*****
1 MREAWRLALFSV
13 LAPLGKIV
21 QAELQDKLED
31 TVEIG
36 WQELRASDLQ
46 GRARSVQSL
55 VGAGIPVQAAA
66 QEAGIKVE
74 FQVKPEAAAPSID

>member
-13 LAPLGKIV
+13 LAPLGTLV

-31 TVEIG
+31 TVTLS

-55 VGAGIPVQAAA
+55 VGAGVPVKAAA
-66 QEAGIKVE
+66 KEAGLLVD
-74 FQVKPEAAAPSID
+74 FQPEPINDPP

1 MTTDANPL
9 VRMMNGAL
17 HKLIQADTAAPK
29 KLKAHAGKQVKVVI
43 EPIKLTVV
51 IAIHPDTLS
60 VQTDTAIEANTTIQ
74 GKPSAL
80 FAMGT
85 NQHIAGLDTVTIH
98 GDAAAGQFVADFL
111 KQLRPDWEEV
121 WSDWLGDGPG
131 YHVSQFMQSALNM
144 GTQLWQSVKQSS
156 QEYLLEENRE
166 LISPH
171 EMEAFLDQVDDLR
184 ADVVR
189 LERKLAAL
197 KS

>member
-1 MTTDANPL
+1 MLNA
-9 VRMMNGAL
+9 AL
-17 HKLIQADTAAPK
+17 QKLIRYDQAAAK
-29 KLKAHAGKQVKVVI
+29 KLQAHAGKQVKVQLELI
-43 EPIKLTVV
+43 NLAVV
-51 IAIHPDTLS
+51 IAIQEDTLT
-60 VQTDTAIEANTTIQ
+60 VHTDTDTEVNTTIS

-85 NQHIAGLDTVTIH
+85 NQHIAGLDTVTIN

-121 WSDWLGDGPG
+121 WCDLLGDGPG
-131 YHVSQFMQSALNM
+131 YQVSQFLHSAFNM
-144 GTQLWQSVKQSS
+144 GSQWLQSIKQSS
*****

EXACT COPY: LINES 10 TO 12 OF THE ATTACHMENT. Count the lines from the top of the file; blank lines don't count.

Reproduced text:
>member
-13 LAPLGKIV
+13 LAPLGTLV